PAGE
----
Children and parents are struggling to cope in lockdown

Mental Health

Many parents believe their child could benefit from professional help in the wake of the coronavirus lockdown, according to a new survey by Barnardo’s

The coronavirus pandemic has affected us all. Work, education, isolation, social distancing, and more – we’ve all had to adapt this year and, in many cases, it’s not been easy. But, there are now suggestions that it is the youngest and most vulnerable amongst us who have been impacted the most.

Leading children’s charity Barnardo’s anticipates that children and young people who were not previously vulnerable are now struggling because of the effects of COVID-19 and lockdown. It’s thought that many are slipping through the cracks as parents are, understandably, struggling to juggle life as we enter the ‘new normal’.

All the while children and young people are also less visible to support services as a result of social distancing measures. Out of school, feeling stuck at home or locked out of their usual support systems, it’s been harder than ever for children and young people to get the help they need. So, it’s feared that, over the last few months, vulnerable young people have become ‘hidden’ from these vital provisions.

Indeed, many young people have suffered in silence, struggling with mental health problems or abusive situations at home or online.

This concurs with recent findings from The Childhood Trust charity, who released a report in June highlighting the wider ways in which the pandemic has affected children. Mental health concerns were listed amongst a range of issues including loss of learning opportunities, emotional and physical abuse, and concerns over playtime and wellbeing.

Further to this, there are inequalities amongst Black, Asian and minority ethnic children, as BAME communities are more likely to care for ill or disabled family members and are also more likely to suffer bereavement, as the virus disproportionately affects people of colour.

What are the biggest challenges for parents in lockdown?

Parents and carers have been stretched further than ever, with many families having been hit hard financially, with additional homeschooling responsibilities or having to care for other family members who have been shielding. All of this has put additional strain on family relationships, and it’s taken its toll on physical and mental health.

According to a YouGov poll of more than 1,000 British parents on behalf of Barnardo’s, more than half (58%) of parents have found it difficult to cope with their children during lockdown at some point.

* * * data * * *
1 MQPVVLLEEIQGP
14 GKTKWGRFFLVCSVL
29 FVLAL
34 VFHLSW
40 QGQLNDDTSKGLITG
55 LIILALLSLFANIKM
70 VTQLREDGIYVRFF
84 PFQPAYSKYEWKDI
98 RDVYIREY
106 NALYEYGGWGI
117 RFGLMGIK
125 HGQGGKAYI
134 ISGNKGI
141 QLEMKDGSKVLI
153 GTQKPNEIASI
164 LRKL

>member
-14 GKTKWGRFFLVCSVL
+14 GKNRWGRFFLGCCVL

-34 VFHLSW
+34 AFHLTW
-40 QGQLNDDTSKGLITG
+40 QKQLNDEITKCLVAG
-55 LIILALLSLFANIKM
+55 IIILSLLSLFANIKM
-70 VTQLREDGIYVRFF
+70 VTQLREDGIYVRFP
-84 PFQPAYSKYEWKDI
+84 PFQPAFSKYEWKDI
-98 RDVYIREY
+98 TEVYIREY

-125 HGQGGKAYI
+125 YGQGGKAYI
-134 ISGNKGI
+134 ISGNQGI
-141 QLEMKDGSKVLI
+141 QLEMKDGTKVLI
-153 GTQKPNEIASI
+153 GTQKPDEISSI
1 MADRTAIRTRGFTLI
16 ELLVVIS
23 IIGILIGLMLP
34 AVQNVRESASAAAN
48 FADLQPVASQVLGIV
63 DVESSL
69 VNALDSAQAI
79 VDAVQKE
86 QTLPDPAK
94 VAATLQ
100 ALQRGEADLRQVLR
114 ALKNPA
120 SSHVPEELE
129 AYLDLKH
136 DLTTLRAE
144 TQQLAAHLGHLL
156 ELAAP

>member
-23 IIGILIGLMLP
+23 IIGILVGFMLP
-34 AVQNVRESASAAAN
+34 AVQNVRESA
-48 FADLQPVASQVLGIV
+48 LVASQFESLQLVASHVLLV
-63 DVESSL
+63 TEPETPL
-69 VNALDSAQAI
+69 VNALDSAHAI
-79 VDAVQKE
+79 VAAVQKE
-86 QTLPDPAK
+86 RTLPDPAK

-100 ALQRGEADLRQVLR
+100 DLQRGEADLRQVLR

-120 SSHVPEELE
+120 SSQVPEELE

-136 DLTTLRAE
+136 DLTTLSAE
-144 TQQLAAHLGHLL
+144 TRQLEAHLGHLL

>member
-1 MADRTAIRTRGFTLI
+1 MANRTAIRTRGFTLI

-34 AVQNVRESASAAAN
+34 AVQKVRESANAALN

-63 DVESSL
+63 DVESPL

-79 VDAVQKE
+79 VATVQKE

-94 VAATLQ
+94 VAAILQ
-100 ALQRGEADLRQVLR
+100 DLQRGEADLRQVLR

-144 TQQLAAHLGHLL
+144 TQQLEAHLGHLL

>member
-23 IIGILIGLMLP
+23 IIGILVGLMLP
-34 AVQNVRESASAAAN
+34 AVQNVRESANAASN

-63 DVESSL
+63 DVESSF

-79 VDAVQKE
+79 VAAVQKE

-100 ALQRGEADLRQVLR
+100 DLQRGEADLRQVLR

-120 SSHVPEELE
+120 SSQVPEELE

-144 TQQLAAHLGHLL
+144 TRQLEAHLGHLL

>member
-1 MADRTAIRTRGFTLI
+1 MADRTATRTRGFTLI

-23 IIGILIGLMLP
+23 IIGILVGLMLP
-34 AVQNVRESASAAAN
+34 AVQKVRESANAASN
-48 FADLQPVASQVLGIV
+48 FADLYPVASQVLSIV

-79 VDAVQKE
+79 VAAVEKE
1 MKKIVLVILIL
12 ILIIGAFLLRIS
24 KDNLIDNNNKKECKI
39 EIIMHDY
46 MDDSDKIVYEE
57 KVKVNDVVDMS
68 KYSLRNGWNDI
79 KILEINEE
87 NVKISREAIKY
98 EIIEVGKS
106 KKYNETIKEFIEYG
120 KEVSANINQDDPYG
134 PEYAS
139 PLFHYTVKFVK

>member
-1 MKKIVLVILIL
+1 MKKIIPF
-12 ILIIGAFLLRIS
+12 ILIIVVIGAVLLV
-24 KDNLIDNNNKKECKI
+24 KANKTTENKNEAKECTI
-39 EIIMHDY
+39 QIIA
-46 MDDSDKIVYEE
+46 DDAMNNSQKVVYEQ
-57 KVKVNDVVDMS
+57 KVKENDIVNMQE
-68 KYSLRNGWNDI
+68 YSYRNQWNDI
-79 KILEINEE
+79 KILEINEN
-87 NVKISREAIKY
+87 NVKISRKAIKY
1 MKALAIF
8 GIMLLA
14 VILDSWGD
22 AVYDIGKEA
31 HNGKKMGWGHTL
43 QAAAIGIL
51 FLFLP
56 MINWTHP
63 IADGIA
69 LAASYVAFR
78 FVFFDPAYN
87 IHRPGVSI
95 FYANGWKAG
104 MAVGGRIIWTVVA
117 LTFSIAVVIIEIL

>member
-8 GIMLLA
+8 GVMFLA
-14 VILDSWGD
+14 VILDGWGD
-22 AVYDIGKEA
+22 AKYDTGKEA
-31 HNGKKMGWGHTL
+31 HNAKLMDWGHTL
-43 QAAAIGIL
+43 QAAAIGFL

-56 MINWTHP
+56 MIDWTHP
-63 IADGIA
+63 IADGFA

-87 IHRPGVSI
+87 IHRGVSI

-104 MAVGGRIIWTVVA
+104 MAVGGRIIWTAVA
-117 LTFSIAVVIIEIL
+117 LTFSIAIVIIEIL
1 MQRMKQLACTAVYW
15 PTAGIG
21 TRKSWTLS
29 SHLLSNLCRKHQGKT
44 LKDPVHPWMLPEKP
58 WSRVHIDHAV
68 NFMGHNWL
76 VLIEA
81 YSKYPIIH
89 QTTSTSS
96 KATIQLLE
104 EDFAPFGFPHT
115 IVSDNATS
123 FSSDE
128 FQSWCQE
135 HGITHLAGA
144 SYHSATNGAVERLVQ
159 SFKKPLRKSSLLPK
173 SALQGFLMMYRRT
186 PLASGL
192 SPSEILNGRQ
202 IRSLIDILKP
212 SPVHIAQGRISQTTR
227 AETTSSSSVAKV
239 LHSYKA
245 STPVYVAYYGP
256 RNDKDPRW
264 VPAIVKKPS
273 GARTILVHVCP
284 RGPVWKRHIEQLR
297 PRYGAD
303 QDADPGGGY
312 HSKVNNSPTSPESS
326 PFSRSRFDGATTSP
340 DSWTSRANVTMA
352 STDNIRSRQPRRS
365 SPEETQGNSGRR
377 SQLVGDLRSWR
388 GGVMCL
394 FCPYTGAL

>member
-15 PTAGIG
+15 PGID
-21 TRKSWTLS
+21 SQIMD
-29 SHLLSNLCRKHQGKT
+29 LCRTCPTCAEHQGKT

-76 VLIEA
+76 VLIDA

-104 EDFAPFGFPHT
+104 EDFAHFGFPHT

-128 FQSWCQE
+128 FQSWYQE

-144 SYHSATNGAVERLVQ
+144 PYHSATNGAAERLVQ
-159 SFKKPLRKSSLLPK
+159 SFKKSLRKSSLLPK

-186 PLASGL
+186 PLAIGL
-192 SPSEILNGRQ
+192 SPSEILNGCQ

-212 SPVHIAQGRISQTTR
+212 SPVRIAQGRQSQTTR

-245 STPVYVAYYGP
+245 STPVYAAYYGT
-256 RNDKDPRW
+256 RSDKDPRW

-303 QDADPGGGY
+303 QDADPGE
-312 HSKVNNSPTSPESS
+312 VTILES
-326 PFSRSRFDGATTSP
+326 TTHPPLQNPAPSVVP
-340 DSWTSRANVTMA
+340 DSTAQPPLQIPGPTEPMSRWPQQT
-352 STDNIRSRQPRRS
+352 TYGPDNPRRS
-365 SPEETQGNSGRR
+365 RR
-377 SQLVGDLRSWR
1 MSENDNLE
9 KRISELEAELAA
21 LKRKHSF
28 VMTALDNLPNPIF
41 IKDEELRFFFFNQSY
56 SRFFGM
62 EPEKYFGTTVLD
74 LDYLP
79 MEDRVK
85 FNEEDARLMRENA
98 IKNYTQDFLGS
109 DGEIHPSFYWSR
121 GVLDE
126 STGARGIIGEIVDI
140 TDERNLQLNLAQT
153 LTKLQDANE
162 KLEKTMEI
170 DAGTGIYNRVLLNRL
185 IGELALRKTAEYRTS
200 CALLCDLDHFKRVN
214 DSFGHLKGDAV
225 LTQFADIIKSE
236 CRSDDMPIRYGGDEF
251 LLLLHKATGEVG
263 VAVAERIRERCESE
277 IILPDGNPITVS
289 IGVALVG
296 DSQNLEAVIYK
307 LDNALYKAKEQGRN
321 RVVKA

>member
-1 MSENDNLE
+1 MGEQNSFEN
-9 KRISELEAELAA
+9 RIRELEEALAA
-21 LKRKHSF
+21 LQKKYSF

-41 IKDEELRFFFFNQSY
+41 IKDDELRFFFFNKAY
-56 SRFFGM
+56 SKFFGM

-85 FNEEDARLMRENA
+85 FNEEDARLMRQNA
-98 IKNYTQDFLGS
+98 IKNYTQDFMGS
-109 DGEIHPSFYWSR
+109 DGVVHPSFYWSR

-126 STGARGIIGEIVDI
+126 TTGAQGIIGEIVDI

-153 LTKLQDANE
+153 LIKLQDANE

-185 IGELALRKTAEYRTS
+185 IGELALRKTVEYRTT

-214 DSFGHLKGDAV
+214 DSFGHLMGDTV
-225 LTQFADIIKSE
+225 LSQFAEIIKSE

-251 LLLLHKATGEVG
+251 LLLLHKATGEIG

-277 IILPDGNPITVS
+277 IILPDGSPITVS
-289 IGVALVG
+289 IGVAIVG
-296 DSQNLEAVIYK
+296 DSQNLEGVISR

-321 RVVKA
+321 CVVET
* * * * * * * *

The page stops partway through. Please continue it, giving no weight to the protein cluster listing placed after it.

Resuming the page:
Almost a third (30%) report that their children are often frustrated, with more than a quarter (28%) saying they get angry more easily and more than one in five (21%) saying they are sleeping less since lockdown began in March.

What support is available?

According to the survey, the top things that parents thought would help their child cope better during the lockdown were:

  • Spending time with a wider network of friends and family (42%)
  • Having time to be outside in the fresh air away from the home (36%)
  • Going back to school (33%)

However, a small but significant proportion of parents (7%) said they thought that speaking to a professional children’s support worker could help their child to cope better.

Thankfully, this help is now available for children, young people and their parents and carers through a new initiative – the See, Hear, Respond Partnership. The scheme, which is funded by the Department for Education, was set up to support those who have become vulnerable throughout the coronavirus pandemic.

Barnardo’s Chief Executive, Javed Khan, said: “Being in lockdown has been a difficult challenge and a stressful time for many families, and both children and parents have had to quickly adapt to an extreme set of circumstances.

“It’s OK to be struggling at this time but there is support out there.”

“Our See, Hear, Respond service is there for any child or parent who is having difficulties because of coronavirus. We won’t judge or blame you and we’re here to give you the support you need for your family to thrive.”

How can See, Hear, Respond help?

Through the partnership, Barnardo’s is leading a coalition of national charities including the Children’s Society, Action for Children and more than 40 local charities across England. They hope to provide support to children who are experiencing harm and increased adversity during coronavirus and are not being supported by other agencies or professionals, like social workers.

The types of support available include online counselling, therapy and a variety of face-to-face support. The initiative hopes to engage children outside of the home in safe activities, giving space between children and parents and working with them to create a package to help support the child and family on their return to education. Therapeutic specialist workers can also help children to understand the impact of COVID-19 and manage any overwhelming feelings and anxiety.

The service is open to any child who you are concerned about. There is no threshold of need or harm that has to be reached to receive a service.


If you’re worried about a child or young person’s immediate health or wellbeing, it’s important to seek help by visiting your GP or local A&E department.

Or if you would like to make a referral to the See, Hear, Respond service visit the Barnardo’s website for more information.


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